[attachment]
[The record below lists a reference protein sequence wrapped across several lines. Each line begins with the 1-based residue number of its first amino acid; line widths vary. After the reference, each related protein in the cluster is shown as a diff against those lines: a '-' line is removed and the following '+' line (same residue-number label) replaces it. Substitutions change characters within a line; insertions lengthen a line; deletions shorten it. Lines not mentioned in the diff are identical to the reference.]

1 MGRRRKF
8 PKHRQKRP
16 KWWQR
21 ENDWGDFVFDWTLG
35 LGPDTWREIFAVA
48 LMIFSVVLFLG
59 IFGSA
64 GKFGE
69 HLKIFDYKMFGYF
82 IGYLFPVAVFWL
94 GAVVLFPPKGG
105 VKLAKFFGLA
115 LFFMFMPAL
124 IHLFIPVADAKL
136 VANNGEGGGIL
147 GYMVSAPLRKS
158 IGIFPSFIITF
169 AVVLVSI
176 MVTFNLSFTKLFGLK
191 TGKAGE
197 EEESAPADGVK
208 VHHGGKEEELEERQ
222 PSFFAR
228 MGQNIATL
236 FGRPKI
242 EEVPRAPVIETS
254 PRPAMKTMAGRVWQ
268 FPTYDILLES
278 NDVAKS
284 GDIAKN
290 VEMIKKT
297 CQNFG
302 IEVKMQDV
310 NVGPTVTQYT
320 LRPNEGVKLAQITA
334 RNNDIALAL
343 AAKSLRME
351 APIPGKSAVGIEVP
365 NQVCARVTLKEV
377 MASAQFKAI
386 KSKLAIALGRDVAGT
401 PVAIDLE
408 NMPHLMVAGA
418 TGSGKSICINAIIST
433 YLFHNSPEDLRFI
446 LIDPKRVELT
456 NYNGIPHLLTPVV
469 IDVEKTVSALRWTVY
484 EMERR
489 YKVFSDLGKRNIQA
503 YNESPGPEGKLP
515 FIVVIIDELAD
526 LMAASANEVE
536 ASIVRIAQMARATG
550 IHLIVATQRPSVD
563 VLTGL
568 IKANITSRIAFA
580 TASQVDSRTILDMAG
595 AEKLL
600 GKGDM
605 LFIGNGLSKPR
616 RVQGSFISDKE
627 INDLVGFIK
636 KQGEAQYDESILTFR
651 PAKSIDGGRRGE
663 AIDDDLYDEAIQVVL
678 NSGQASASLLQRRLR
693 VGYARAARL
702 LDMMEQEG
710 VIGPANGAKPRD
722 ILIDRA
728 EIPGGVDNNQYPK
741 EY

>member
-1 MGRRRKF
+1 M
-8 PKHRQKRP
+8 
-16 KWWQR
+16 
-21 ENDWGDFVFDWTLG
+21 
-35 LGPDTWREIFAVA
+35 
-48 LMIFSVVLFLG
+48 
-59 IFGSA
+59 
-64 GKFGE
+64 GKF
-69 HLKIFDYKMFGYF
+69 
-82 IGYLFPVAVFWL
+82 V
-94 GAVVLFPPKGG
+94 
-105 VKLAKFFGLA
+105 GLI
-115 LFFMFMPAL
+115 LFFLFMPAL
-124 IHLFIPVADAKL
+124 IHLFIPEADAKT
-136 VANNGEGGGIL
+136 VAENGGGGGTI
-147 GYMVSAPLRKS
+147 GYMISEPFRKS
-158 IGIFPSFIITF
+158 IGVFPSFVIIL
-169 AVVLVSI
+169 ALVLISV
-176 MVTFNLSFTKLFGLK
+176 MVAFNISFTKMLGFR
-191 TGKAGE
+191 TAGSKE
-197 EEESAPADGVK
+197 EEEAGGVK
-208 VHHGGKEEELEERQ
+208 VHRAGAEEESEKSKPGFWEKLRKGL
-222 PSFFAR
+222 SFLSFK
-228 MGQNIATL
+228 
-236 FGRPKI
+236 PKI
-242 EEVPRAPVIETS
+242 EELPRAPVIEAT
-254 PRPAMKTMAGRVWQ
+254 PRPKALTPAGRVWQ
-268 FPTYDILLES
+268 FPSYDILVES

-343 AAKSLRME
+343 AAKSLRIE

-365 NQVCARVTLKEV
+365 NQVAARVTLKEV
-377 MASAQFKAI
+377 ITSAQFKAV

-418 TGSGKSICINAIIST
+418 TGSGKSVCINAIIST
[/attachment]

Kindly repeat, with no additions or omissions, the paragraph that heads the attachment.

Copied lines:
[The record below lists a reference protein sequence wrapped across several lines. Each line begins with the 1-based residue number of its first amino acid; line widths vary. After the reference, each related protein in the cluster is shown as a diff against those lines: a '-' line is removed and the following '+' line (same residue-number label) replaces it. Substitutions change characters within a line; insertions lengthen a line; deletions shorten it. Lines not mentioned in the diff are identical to the reference.]